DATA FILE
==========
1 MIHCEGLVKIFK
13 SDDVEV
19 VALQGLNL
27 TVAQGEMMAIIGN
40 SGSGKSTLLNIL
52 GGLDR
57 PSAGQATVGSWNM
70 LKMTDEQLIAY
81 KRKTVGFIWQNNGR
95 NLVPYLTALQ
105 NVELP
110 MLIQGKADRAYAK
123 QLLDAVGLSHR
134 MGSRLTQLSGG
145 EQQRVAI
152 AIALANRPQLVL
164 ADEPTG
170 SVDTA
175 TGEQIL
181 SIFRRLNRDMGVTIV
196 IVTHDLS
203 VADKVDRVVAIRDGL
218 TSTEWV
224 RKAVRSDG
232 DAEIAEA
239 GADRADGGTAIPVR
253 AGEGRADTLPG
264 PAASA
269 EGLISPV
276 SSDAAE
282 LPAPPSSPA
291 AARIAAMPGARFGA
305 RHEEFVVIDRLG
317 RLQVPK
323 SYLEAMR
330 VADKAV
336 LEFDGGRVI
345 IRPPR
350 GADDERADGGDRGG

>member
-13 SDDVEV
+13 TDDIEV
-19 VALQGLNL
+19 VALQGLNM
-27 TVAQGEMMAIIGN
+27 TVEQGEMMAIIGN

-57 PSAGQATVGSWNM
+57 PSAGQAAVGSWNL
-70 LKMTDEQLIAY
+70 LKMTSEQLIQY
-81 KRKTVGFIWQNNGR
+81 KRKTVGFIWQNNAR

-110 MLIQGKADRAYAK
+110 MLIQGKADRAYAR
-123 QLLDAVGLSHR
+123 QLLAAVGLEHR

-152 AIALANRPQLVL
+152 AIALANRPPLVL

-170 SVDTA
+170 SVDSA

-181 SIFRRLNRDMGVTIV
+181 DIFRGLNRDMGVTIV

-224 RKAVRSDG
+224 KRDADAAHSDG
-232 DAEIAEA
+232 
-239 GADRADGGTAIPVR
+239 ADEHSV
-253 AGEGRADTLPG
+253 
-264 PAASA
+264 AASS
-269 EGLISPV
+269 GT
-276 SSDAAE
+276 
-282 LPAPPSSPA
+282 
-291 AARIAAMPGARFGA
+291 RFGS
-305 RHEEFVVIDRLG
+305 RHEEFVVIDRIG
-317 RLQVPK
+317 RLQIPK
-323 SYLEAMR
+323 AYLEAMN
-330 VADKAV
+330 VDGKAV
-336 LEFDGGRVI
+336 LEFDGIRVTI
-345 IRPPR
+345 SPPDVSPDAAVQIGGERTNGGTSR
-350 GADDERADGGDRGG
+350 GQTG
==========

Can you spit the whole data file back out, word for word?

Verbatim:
1 MIHCEGLVKIFK
13 SDDVEV
19 VALQGLNL
27 TVAQGEMMAIIGN
40 SGSGKSTLLNIL
52 GGLDR
57 PSAGQATVGSWNM
70 LKMTDEQLIAY
81 KRKTVGFIWQNNGR
95 NLVPYLTALQ
105 NVELP
110 MLIQGKADRAYAK
123 QLLDAVGLSHR
134 MGSRLTQLSGG
145 EQQRVAI
152 AIALANRPQLVL
164 ADEPTG
170 SVDTA
175 TGEQIL
181 SIFRRLNRDMGVTIV
196 IVTHDLS
203 VADKVDRVVAIRDGL
218 TSTEWV
224 RKAVRSDG
232 DAEIAEA
239 GADRADGGTAIPVR
253 AGEGRADTLPG
264 PAASA
269 EGLISPV
276 SSDAAE
282 LPAPPSSPA
291 AARIAAMPGARFGA
305 RHEEFVVIDRLG
317 RLQVPK
323 SYLEAMR
330 VADKAV
336 LEFDGGRVI
345 IRPPR
350 GADDERADGGDRGG

>member
-13 SDDVEV
+13 TDDIEV
-19 VALQGLNL
+19 VALQGLNM
-27 TVAQGEMMAIIGN
+27 TVEQGEMMAIIGN

-57 PSAGQATVGSWNM
+57 PSAGQAAVGSWNL
-70 LKMTDEQLIAY
+70 LKMTSEQLIQY
-81 KRKTVGFIWQNNGR
+81 KRKTVGFIWQNNAR

-110 MLIQGKADRAYAK
+110 MLIQGKADRAYAR
-123 QLLDAVGLSHR
+123 QLLAAVGLEHR

-152 AIALANRPQLVL
+152 AIALANRPPLVL

-170 SVDTA
+170 SVDSA

-181 SIFRRLNRDMGVTIV
+181 DIFRGLNRDMGVTIV

-224 RKAVRSDG
+224 KRDADAAHSDG
-232 DAEIAEA
+232 
-239 GADRADGGTAIPVR
+239 ADEHSV
-253 AGEGRADTLPG
+253 
-264 PAASA
+264 AASS
-269 EGLISPV
+269 GT
-276 SSDAAE
+276 
-282 LPAPPSSPA
+282 
-291 AARIAAMPGARFGA
+291 RFGS
-305 RHEEFVVIDRLG
+305 RHEEFVVIDRIG
-317 RLQVPK
+317 RLQIPK
-323 SYLEAMR
+323 AYLEAMN
-330 VADKAV
+330 VDGKAV
-336 LEFDGGRVI
+336 LEFDGIRVTI
-345 IRPPR
+345 SPPDVSPDAAVQIGGERTNGGTSR
-350 GADDERADGGDRGG
+350 GQTG